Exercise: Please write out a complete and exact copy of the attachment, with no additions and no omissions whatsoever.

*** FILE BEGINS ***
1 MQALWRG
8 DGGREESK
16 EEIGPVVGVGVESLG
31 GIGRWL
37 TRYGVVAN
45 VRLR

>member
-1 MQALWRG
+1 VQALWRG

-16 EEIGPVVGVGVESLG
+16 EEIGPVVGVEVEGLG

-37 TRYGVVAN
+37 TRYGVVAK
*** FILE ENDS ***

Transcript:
1 MQALWRG
8 DGGREESK
16 EEIGPVVGVGVESLG
31 GIGRWL
37 TRYGVVAN
45 VRLR

>member
-1 MQALWRG
+1 VQALWRG

-16 EEIGPVVGVGVESLG
+16 EEIGPVVGVEVEGLG

-37 TRYGVVAN
+37 TRYGVVAK